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EU to encourage influencers to have ‘positive’ impact

With online creators increasingly the preferred source of news and opinions for younger audiences in the European Union.

Younger audiences increasingly get their information from influencers as they turn away from traditional media
Younger audiences increasingly get their information from influencers as they turn away from traditional media - Copyright AFP/File FOCKE STRANGMANN
Younger audiences increasingly get their information from influencers as they turn away from traditional media - Copyright AFP/File FOCKE STRANGMANN

The EU announced steps Tuesday to encourage influencers to post content that has a “positive” impact on society, as concerns rise over disinformation in a fragmented information landscape.

With online creators increasingly the preferred source of news and opinions for younger audiences in the European Union, Brussels said they needed to be helped to use their role wisely.

Ministers from EU countries responsible for culture, audiovisual and media issues approved a series of steps to support influencers and make them more aware of their responsibilities.

They called for member countries and the European Commission to educate content creators on EU laws that apply to them and “to understand the potential negative impact of sharing mis- and disinformation, online hate speech, cyberbullying and other illegal or harmful content”.

The ministers also said that influencers need to be involved in the writing of EU policies that could impact them, “including the increased use of AI”.

Attention was also given to “kidfluencers” — influencers under the age of 18 — and how their parents need to ensure they are abiding by online laws.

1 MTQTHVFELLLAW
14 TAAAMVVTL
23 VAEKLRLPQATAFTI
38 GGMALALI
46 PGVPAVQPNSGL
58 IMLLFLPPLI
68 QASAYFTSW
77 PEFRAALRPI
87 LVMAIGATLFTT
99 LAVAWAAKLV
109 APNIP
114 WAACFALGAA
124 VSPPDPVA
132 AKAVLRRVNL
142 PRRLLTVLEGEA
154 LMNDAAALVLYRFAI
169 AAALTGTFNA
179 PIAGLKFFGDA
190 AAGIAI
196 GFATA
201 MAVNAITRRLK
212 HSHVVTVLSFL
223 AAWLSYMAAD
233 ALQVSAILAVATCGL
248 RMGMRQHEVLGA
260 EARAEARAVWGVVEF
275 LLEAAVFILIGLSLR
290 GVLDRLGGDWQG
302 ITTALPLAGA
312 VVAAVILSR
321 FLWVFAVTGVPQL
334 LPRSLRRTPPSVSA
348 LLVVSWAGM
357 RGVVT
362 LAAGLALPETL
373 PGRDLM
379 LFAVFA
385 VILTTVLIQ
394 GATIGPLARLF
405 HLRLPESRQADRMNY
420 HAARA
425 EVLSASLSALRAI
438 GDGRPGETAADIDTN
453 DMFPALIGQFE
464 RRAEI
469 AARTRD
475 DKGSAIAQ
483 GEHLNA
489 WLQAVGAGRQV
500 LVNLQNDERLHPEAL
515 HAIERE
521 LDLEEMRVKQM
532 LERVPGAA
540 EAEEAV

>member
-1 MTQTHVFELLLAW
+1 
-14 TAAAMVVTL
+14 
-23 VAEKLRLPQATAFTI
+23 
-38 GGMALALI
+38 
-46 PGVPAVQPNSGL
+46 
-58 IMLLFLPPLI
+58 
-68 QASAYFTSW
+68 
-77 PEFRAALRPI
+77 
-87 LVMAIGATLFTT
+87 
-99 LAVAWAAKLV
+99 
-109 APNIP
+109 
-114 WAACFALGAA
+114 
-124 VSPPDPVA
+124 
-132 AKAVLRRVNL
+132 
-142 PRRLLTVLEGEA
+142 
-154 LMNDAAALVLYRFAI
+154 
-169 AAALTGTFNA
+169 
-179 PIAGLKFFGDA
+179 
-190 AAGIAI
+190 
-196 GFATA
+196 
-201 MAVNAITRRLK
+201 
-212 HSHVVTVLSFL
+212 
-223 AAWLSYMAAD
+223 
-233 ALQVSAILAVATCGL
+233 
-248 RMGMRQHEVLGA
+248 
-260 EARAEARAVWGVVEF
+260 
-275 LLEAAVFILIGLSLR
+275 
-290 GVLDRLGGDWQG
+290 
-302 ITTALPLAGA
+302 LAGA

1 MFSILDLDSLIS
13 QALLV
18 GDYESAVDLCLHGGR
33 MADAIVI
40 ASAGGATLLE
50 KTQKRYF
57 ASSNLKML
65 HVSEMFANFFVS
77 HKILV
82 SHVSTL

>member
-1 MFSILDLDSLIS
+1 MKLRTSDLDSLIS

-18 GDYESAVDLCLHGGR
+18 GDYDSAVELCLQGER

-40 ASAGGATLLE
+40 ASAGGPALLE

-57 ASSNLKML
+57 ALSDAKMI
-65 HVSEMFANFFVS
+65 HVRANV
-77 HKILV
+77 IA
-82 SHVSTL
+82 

While influencers foster online communities and provide a sense of belonging on the internet, the content they produce “can potentially be harmful, both to individuals’ mental health and at a societal level in areas such as democracy,” the Council of the EU representing the member countries said in a statement.

It adopted its list of recommendations for influencers less than a month before EU elections that will decide the next European Parliament, and then indirectly the senior officials in the next European Commission.

– Hidden advertising –

Concerns have been rising in the EU over efforts to manipulate European public opinion through online platforms.

Russian outlets deemed propaganda tools have been banned, though they can still be found on the web, and officials are probing allegations that Moscow used EU lawmakers and aides to spread disinformation.

The European Commission has also upped scrutiny on online platforms to make sure they comply with new EU laws cracking down on illegal online content.

It has opened investigations into Facebook, Instagram, Elon Musk’s X, TikTok and Chinese retailer AliExpress.

In the EU, influencers — who often make money through advertising, sponsorships, or selling through affiliated links to retailers — have to abide by consumer and advertising laws.

Several EU countries have found many have come up short.

French authorities, for instance, have found that, since 2021, 60 percent of influencers investigated did not properly comply, resulting in fines and, in some cases, forcing the creators to post Instagram stories setting out their violations.

In Spain, the consumer affairs ministry last year conducted a sweep of popular online platforms and found that 78 percent of content contained undisclosed advertising.

AFP
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With 2,400 staff representing 100 different nationalities, AFP covers the world as a leading global news agency. AFP provides fast, comprehensive and verified coverage of the issues affecting our daily lives.

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